China Focus: China expands long-term care insurance coverage for disabled
BEIJING, July 22 (Xinhua) -- To further the well-being of people with disabilities, China has steadily expanded its trials for long-term care insurance, which are now being carried out in 49 cities and cover 145 million residents.
As an institutional arrangement designed particularly for people with disabilities, long-term care insurance provides recipients with caregiving guarantees and fiscal subsidies.
EXPANDING COVERAGE, MORE SERVICES
Official statistics showed there are around 40 million disabled or partially disabled elderly people in China -- a group prioritized in the trials for the insurance system launched in 2016.
"So far, the trials are running smoothly," said Fan Weidong, an official with the National Healthcare Security Administration. With a set of specified disability assessment criteria, the scope of coverage and treatment standards, payment methods, management, and operation protocols, the policy framework of the insurance system has been established.
Over the past six years, the scope of recipients has expanded to include urban and rural residents and workers in flexible employment, in addition to urban employees in the early stages.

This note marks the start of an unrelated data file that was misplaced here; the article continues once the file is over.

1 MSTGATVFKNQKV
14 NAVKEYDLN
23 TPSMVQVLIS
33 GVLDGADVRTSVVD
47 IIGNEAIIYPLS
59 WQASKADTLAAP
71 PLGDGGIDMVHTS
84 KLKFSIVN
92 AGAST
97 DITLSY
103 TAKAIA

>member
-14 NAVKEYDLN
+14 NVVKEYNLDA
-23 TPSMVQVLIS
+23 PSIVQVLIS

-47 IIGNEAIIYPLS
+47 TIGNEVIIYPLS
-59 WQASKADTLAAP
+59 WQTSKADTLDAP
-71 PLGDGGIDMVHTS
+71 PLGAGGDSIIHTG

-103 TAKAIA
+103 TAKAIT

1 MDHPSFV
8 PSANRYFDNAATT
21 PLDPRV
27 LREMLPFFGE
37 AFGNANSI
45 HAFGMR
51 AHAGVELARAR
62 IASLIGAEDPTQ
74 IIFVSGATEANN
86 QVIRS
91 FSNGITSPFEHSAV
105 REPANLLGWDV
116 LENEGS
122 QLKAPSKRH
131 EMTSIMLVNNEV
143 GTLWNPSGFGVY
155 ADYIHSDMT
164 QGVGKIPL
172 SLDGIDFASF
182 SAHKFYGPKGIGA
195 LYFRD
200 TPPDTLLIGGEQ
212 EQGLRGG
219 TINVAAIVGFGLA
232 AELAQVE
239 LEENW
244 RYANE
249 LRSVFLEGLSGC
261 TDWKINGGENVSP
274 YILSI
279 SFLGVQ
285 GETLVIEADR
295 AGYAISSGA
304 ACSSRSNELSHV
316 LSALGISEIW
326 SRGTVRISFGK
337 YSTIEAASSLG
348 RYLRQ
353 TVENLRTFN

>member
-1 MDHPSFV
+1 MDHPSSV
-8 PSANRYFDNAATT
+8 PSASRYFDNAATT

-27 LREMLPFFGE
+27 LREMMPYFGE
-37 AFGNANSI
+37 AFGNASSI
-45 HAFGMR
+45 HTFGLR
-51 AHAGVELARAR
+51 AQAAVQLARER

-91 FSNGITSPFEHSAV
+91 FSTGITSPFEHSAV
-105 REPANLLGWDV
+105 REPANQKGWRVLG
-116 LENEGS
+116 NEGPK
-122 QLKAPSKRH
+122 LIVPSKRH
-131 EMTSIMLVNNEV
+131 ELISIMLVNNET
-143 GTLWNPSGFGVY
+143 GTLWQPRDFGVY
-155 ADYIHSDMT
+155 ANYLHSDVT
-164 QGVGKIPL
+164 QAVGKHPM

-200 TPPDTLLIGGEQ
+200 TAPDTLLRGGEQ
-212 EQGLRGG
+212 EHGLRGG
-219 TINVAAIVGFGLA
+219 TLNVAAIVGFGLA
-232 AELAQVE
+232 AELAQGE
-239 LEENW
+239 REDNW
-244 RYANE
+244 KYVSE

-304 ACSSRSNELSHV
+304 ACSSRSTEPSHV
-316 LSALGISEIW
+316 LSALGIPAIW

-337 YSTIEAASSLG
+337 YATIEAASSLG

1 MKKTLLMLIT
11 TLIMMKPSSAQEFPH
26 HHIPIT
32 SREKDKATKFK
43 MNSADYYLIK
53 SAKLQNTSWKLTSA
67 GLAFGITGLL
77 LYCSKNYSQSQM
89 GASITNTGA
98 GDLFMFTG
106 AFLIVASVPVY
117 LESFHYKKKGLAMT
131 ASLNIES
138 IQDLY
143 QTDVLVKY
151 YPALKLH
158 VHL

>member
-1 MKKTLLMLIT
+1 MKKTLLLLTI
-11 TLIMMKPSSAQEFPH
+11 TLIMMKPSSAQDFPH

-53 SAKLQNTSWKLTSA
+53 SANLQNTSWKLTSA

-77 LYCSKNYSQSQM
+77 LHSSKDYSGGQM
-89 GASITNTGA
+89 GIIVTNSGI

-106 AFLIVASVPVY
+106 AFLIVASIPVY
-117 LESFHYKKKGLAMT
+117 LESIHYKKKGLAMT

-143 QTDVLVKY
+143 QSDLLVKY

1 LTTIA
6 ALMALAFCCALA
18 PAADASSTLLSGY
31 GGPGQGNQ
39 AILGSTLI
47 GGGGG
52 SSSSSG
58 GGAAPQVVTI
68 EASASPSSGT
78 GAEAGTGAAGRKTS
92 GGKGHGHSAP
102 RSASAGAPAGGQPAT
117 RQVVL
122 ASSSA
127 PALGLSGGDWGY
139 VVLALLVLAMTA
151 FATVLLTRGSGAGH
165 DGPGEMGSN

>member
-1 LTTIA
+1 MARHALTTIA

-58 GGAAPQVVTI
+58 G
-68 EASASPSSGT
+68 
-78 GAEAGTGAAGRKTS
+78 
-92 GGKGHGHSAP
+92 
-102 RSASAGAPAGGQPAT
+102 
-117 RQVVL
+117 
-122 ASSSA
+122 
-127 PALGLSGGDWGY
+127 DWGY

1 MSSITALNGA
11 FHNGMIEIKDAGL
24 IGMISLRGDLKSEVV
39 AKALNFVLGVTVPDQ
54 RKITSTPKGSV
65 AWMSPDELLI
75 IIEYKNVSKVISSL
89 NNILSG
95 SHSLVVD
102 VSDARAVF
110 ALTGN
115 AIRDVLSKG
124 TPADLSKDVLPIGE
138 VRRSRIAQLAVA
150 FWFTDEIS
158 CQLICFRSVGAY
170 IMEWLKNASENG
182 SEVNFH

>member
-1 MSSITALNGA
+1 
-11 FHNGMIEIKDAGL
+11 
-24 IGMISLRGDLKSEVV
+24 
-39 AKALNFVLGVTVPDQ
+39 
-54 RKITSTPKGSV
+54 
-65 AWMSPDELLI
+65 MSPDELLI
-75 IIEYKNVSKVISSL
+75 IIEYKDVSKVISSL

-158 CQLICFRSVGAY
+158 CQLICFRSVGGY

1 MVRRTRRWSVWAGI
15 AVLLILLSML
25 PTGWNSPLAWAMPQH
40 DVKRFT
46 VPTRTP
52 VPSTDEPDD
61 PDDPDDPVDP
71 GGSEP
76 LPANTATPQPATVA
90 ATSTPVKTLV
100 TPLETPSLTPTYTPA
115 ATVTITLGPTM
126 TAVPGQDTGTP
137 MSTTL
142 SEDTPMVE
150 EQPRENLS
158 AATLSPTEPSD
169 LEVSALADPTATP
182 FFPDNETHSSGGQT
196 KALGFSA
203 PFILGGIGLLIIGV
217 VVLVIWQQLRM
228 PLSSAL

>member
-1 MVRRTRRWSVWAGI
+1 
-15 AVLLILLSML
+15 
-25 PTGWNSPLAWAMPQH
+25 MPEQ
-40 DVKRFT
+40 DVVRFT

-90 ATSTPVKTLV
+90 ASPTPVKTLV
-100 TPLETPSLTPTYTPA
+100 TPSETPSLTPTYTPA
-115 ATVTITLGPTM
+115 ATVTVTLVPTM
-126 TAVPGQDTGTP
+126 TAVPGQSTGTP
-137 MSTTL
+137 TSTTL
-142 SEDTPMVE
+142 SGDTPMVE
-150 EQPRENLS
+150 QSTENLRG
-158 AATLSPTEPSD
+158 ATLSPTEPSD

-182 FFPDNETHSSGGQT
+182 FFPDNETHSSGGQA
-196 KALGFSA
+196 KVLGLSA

Accumulatively, the insurance system logs 1.72 million beneficiaries, with an annual average reimbursement of about 16,000 yuan per capita, said Fan.
Over years of development, pilot areas are also actively adjusting services covered by the insurance.
Taking Shanghai as an example, the city provides 27 living care services as well as 15 common clinical care services.
According to Fan, the number of institutions providing services for long-term care insurance has increased by nearly 5,000 in recent years, and the number of people directly providing long-term care services has reached almost 300,000.
After years of development, trials for long-term care insurance have achieved remarkable results. However, there is still room for improvement in aspects such as diversified financing mechanisms, implementation of evaluation standards, and effective supply of services.
Most pilot cities have established a multi-channel funding mechanism involving units, individuals, medical insurance funds, and public finance. However, medical insurance funds are still overly relied upon, and funding levels vary significantly from region to region, awaiting further regulation at the national level.
Experts called for efforts to formulate a unified item list and guidance catalog for long-term care insurance services, together with detailed quality evaluation standards, and motivate pilot areas to include more urban and rural residents in the system.